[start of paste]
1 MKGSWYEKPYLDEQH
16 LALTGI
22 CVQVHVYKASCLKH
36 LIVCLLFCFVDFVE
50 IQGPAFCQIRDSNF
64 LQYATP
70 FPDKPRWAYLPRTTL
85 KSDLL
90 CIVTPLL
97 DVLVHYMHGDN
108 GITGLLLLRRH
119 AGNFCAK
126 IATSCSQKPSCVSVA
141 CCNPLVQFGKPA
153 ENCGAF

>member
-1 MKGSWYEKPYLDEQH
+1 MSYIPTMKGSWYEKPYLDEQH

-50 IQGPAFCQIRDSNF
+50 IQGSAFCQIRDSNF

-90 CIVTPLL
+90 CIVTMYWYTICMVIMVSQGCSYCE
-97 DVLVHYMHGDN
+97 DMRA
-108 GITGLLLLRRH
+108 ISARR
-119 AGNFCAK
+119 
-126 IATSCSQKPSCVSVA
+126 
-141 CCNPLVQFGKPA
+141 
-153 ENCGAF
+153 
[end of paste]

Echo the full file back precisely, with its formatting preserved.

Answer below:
1 MKGSWYEKPYLDEQH
16 LALTGI
22 CVQVHVYKASCLKH
36 LIVCLLFCFVDFVE
50 IQGPAFCQIRDSNF
64 LQYATP
70 FPDKPRWAYLPRTTL
85 KSDLL
90 CIVTPLL
97 DVLVHYMHGDN
108 GITGLLLLRRH
119 AGNFCAK
126 IATSCSQKPSCVSVA
141 CCNPLVQFGKPA
153 ENCGAF

>member
-1 MKGSWYEKPYLDEQH
+1 MSYIPTMKGSWYEKPYLDEQH

-50 IQGPAFCQIRDSNF
+50 IQGSAFCQIRDSNF

-90 CIVTPLL
+90 CIVTMYWYTICMVIMVSQGCSYCE
-97 DVLVHYMHGDN
+97 DMRA
-108 GITGLLLLRRH
+108 ISARR
-119 AGNFCAK
+119 
-126 IATSCSQKPSCVSVA
+126 
-141 CCNPLVQFGKPA
+141 
-153 ENCGAF
+153 